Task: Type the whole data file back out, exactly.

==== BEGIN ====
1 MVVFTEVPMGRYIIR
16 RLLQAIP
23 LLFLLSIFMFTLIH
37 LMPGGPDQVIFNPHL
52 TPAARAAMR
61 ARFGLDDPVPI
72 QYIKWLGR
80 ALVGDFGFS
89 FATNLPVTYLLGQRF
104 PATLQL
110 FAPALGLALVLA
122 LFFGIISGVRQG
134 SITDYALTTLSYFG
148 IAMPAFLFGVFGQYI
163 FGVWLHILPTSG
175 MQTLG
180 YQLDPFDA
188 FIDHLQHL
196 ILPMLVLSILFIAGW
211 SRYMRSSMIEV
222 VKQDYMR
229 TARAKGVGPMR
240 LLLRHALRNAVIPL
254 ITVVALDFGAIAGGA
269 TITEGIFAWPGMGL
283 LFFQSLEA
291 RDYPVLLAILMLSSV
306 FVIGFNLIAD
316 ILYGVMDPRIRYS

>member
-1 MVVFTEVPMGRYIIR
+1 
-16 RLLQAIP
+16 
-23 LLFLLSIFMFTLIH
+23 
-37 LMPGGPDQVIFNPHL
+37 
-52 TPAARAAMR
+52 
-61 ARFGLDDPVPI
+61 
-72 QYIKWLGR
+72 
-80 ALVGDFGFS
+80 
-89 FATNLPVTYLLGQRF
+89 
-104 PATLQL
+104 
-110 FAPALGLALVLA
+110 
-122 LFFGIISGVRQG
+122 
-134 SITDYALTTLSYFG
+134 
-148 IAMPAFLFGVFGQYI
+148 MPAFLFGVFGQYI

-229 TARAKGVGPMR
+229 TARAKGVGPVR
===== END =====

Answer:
1 MVVFTEVPMGRYIIR
16 RLLQAIP
23 LLFLLSIFMFTLIH
37 LMPGGPDQVIFNPHL
52 TPAARAAMR
61 ARFGLDDPVPI
72 QYIKWLGR
80 ALVGDFGFS
89 FATNLPVTYLLGQRF
104 PATLQL
110 FAPALGLALVLA
122 LFFGIISGVRQG
134 SITDYALTTLSYFG
148 IAMPAFLFGVFGQYI
163 FGVWLHILPTSG
175 MQTLG
180 YQLDPFDA
188 FIDHLQHL
196 ILPMLVLSILFIAGW
211 SRYMRSSMIEV
222 VKQDYMR
229 TARAKGVGPMR
240 LLLRHALRNAVIPL
254 ITVVALDFGAIAGGA
269 TITEGIFAWPGMGL
283 LFFQSLEA
291 RDYPVLLAILMLSSV
306 FVIGFNLIAD
316 ILYGVMDPRIRYS

>member
-1 MVVFTEVPMGRYIIR
+1 
-16 RLLQAIP
+16 
-23 LLFLLSIFMFTLIH
+23 
-37 LMPGGPDQVIFNPHL
+37 
-52 TPAARAAMR
+52 
-61 ARFGLDDPVPI
+61 
-72 QYIKWLGR
+72 
-80 ALVGDFGFS
+80 
-89 FATNLPVTYLLGQRF
+89 
-104 PATLQL
+104 
-110 FAPALGLALVLA
+110 
-122 LFFGIISGVRQG
+122 
-134 SITDYALTTLSYFG
+134 
-148 IAMPAFLFGVFGQYI
+148 MPAFLFGVFGQYI

-229 TARAKGVGPMR
+229 TARAKGVGPVR